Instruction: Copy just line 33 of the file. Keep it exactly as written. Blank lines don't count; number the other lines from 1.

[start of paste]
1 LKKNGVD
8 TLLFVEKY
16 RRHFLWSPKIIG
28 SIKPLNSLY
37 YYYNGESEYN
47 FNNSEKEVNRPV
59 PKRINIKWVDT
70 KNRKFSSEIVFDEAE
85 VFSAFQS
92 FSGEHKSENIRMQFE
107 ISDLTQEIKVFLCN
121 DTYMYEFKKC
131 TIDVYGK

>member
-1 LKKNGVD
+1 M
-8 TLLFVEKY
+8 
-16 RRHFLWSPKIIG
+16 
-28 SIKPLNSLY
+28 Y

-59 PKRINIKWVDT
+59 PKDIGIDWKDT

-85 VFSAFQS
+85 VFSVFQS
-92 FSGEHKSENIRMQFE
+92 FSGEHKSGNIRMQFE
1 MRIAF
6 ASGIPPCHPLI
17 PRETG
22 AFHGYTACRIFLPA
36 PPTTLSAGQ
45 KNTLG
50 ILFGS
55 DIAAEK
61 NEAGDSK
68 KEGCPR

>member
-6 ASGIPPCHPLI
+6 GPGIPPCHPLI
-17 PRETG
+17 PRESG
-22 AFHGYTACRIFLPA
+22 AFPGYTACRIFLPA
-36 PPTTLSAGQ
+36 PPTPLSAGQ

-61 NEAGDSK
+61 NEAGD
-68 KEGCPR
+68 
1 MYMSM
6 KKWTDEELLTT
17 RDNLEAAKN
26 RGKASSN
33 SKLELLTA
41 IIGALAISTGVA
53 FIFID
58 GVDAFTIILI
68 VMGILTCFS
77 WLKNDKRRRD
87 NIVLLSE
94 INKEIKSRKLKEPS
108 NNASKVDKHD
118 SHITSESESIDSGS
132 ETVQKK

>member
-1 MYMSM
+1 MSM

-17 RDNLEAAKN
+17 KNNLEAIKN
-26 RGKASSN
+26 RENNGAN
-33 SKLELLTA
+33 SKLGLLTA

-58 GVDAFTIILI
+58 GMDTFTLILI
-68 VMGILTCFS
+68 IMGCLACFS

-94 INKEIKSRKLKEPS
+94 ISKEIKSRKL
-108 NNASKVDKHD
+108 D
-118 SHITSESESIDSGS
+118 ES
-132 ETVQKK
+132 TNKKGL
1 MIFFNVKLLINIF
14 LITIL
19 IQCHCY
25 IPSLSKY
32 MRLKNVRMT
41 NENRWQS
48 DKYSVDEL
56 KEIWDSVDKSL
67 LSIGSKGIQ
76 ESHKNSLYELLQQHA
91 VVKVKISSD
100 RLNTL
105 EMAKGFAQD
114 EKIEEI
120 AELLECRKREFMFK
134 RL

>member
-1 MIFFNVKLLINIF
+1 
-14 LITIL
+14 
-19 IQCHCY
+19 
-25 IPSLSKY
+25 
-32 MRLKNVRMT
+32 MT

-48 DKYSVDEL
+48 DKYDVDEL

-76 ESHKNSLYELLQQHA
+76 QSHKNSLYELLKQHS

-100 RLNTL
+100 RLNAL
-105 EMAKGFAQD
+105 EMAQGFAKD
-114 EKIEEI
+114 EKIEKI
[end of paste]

36 PPTTLSAGQ